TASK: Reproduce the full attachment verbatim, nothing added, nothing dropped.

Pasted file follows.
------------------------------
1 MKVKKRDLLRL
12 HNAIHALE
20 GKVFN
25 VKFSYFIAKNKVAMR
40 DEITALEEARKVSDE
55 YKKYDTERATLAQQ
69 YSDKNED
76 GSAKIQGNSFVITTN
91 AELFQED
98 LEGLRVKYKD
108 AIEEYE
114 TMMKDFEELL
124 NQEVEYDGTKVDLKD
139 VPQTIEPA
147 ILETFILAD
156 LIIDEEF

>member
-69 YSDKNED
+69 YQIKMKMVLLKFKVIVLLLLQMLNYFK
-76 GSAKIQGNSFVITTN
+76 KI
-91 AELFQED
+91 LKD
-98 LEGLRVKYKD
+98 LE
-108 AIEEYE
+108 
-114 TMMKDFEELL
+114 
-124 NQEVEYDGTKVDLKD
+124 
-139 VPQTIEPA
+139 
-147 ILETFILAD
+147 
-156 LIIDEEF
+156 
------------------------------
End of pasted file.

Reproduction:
1 MKVKKRDLLRL
12 HNAIHALE
20 GKVFN
25 VKFSYFIAKNKVAMR
40 DEITALEEARKVSDE
55 YKKYDTERATLAQQ
69 YSDKNED
76 GSAKIQGNSFVITTN
91 AELFQED
98 LEGLRVKYKD
108 AIEEYE
114 TMMKDFEELL
124 NQEVEYDGTKVDLKD
139 VPQTIEPA
147 ILETFILAD
156 LIIDEEF

>member
-69 YSDKNED
+69 YQIKMKMVLLKFKVIVLLLLQMLNYFK
-76 GSAKIQGNSFVITTN
+76 KI
-91 AELFQED
+91 LKD
-98 LEGLRVKYKD
+98 LE
-108 AIEEYE
+108 
-114 TMMKDFEELL
+114 
-124 NQEVEYDGTKVDLKD
+124 
-139 VPQTIEPA
+139 
-147 ILETFILAD
+147 
-156 LIIDEEF
+156 